The "Translations" cast is almost evenly divided between American and English/Irish actors. Sewell notes that the cast bonded quickly, and that "there was something for us all to do. No matter where you come from to do this play, it's difficult to acclimate to the setting and characters. We had to end up in the same community of the play. All had an equal amount of work."
His character, Owen, "is from a small town and moved to Dublin, the big city. He wants to become a man out of the shadow of his father. He convinces himself that working with the British to change the Irish place names into English is helping Ireland enter the modem age."
Was there a problem identifying with Owen? "No," Sewell laughs. "I don't mean to sound arrogant. If we hadn't had the rehearsal process, I'd have been in trouble. When I read the part, I could understand Owen's ability to delude himself. He's an opportunist to a certain extent. Eventually, I began to see him. That's what I needed."
Every project is different, the actor comments. "There are differences between two movies, two plays. That's what makes our work interesting. If it were the same, you might as well work in a bank. What's great about our profession is that it's a different experience each time. With every role, I have to find a new process."
How does he begin? "I haven't gotten it down pat. I have to discover something every time. It depends on the circumstances and role."
Because director Davies was familiar with his work, Sewell got the "Translations" role without auditioning. "It's nice, but when the director has cast you based on what he thinks you'll do with the part, you begin to worry that he's made a mistake." Does that make him work harder? "You always find an excuse to get paranoid in this business."
"Working with a range of directors," Sewell says, "has enabled me to rely on myself to the best of my ability, despite the different influences around me. I've had enough experience now that if I'm left alone, I know what to do. The last couple of years, I've worked with directors who didn't leave me alone. They've helped by edging me toward something I hadn't anticipated."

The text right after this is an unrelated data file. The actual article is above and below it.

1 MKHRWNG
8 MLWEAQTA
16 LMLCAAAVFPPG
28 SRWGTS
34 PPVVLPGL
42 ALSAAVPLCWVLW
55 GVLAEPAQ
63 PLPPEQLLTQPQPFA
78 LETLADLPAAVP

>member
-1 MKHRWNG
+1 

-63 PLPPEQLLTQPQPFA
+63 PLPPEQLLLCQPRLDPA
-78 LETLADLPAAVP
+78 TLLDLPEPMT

Born in London, Sewell spent part of his youth in Wales, which, he says, "makes me half a country boy." His father is Australian and his mother, he laughs, "claims to be a gypsy--which is a very good background for an actor, isn't it?" He developed an interest in theatre at an early age. What attracted him? "Sex and free sandwiches." Would he care to elaborate? "No. That's all you'll get!"
He trained at London's Central School of Speech and Drama. One of his first acting jobs was a tour of "Royal Hunt of the Sun." At Sheffield's Crucible Theatre and Manchester's Royal Exchange, Sewell appeared in classics and made his way to the West End. Then British TV discovered him. "Gone to Seed" with Peter Cook and "The Last Romantics" with lan Holm are among his TV credits. His big break came in 1992 opposite Jane Asher in "Making It Better," playing a student involved in a romantic triangle between a gay spy and his wife. He received good notices last year in "A Man of No Importance" the Sony Classic production starring Albert Finney and directed by Suri Krishnamma. Sewell played a 1960s Dublin bus driver idolized by Finney's character--a conductor who entertains passengers with Oscar Wilde witticisms and dreams of directing a production of Wilde's "Salome."
"Middlemarch" and the Finney film generated increased interest in Sewell. His dark, smoldering looks will be on display soon in three films made last year. One of those, "a love quadrangle" comedy called "Carrington," directed and written by Christopher Hampton, puts him opposite Emma Thompson and Jonathan Pryce. Starla Smith, a photographer who snapped him at "Translations" rehearsals, found his attraction. "It's his eyes," she said. "They almost smile."
Sewell admits to one bad habit: smoking too much. Among his assets is a wicked sense of humor. Though he's good for a lot of laughs, he's taking his career very seriously. As for those eyes, they certainly are piercing.